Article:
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JAMA Forum
March 4, 2021

Price Transparency—Promise and Peril

Author Affiliations
  • 1Robert F. Wagner Graduate School of Public Service, New York University, New York, New York
JAMA Health Forum. 2021;2(3):e210316. doi:10.1001/jamahealthforum.2021.0316

Amid the turmoil of its waning days, 2 Trump administration regulations advancing the goal of price transparency in health care moved forward. On October 26, 2020, the US Department of Labor and the US Department of Health and Human Services finalized a rule mandating insurer price transparency. On December 29, 2020, the District of Columbia Court of Appeals upheld the administration’s hospital price transparency rule. The rules both stem from provisions of the Affordable Care Act (ACA) and operate quite similarly. Both require the disclosure of consumer-relevant information in a form intended to make shopping easier and provide information about negotiated rates between clinicians and insurers in a machine-readable file (intended to power apps and research efforts).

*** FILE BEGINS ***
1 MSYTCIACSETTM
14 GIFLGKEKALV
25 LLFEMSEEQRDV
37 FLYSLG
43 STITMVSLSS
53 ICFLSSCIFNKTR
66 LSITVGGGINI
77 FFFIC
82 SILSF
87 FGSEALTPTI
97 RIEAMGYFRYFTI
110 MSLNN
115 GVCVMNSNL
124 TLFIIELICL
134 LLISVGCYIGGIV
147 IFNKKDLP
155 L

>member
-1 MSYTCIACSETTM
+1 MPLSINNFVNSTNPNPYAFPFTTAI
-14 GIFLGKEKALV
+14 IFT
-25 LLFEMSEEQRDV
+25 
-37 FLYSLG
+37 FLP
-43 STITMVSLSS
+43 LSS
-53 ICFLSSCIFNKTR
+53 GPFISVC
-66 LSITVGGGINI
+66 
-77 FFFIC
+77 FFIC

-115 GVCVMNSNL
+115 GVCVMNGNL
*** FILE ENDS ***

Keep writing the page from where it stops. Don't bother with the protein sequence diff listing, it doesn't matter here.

Given the origins of these rules in the ACA and the near-universal support for the notion of transparency, it is likely that these rules will be maintained by the Biden administration. Although they are unlikely to make much direct difference to US health care costs, these rules are important because they mark the first step along a new path for US health policy.

Thinking About Cost Containment

The new transparency rules reflect a seismic change in thinking about cost containment in health care from a focus on utilization to a focus on prices. For some 3 decades, cost-containment policies have targeted waste and unnecessary utilization, buttressed by data from the Medicare program showing substantial variations in utilization patterns across the country and robust evidence that consumers respond to cost sharing. This perspective informs policies as diverse as the tax preference for high-deductible health plans and the move to bundled payments.

Alongside this robust literature on quantity variation, however, some health policy analysts have long asserted that prices, rather than quantities, explain high US health spending. Recently, this argument has advanced because of newly available data on prices paid by different payers. These data show that rates paid for hospital and physician services are much higher for commercial insurers than for Medicare, and that prices vary tremendously among commercial payers, even for care provided in the same facilities.